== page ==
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Welcome home
Comedian Bernie Sahlins, AB’43, takes in a show at the Second City, a Chicago improv institution he helped launch 45 years ago.
In 1959 Bernie Sahlins, AB’43, sold his share of a tape-recorder factory and joined a couple of other young men, the director Paul Sills, AB’51, and the talented factotum Howard Alk (who defined a Freudian slip as “meaning to say one thing and saying a mother”), to found the Second City, a Chicago cabaret theater that now has touring companies and branches in several cities and has spawned an antic army of talent. To name all the former players who became famous in Hollywood and on Saturday Night Live would leave no space here for anything else, but they include John Candy, Bill Murray, Dan Aykroyd, Martin Short, Gilda Radner, John Belushi, Chris Farley, and Tina Fey.
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Peer Review

Arts & Letters

The only good hero
Why comic creator Peter B. Gillis, AB’73, AM’80, killed his champions.
In the early 21st century, Earth is beset by the Horde, a technologically advanced alien race intent on plundering the planet. The world government, in a desperate attempt at defense, engineers an elite group of superheroes. The catch? Their new powers kill them within a year.
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Who likes poker? A show of hands.
An alumnus hits the jackpot with cable television’s latest moneymaker.
Steve Lipscomb, JD’88, has played his cards right. The 43-year-old founder and CEO of the World Poker Tour, a televised, no-limit Texas hold ’em tournament on the Travel Channel, bet big before the flop and helped spur a poker fever that in the past year and a half has made lingo like “flop” familiar in households across the country.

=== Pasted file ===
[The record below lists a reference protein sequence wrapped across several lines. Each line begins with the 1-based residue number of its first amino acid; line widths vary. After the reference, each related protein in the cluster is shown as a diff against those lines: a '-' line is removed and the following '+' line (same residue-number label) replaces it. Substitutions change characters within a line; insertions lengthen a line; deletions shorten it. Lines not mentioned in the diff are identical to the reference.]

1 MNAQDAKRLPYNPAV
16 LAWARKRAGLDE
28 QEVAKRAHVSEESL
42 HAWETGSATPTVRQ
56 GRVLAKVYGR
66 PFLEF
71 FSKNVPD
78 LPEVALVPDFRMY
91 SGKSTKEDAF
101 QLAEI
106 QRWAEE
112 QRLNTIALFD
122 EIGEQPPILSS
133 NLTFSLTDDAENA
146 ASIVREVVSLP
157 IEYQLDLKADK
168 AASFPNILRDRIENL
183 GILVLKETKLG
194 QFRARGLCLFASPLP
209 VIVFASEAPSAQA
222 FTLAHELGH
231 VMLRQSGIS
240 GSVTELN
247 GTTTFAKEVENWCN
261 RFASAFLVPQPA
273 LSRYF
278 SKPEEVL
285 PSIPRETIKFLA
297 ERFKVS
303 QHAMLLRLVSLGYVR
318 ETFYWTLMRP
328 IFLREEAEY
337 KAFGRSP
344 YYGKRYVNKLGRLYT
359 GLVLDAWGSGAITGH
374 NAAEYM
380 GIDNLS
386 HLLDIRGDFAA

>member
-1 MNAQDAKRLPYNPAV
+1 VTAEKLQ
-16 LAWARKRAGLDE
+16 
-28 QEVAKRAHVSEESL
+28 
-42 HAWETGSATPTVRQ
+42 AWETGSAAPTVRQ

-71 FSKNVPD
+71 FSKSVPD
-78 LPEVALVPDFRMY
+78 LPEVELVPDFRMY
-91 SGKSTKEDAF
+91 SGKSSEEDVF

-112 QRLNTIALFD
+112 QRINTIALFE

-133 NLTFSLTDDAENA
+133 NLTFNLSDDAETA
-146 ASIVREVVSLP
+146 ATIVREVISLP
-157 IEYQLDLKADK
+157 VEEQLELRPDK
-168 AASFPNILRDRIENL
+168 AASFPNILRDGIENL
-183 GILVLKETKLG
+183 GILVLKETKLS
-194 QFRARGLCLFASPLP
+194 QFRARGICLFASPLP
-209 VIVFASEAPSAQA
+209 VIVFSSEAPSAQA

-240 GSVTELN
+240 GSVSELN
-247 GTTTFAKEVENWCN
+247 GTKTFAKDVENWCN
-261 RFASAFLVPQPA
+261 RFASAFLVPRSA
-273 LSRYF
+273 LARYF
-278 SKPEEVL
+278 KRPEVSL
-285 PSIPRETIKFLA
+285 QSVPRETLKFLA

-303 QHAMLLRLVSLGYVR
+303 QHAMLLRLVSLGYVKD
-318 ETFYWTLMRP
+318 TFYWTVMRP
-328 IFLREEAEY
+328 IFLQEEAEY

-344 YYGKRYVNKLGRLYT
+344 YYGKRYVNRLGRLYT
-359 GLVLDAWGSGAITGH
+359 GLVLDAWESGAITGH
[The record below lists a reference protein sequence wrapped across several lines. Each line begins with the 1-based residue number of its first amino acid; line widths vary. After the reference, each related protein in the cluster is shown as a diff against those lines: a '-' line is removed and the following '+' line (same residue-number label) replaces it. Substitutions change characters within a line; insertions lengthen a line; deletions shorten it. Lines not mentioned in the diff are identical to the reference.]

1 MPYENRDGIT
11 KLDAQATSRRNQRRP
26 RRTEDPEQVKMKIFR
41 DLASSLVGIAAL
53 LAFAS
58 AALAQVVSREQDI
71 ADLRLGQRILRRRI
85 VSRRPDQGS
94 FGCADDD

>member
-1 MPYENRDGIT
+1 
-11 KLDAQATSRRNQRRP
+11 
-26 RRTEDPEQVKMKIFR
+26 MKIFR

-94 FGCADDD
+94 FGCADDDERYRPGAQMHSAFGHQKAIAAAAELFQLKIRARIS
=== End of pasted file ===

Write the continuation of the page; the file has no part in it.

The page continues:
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Cultural Studies
Model Students
Before Chicago scholars don cap and gown, they proclaim their affliliation with alma mater more casually, broadcasting the University spirit in all its iterations—from wry puffery to sly contempt. This fall photographer Lloyd DeGrane found pret-a-porter propaganda gracing the shoulders of several Chicago students. In fact, unsanctioned slogans are so popular among quads fashionistas that the classic, “Where fun comes to die,” has spawned its own knockoffs.—A.L.M.
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Bed as Battlefield, 2002, oil on canvas, by John Ransom Phillips, AB'60, PhD'66. From Bed as Autobiography (U of C Press, 2004). See Open Mike.


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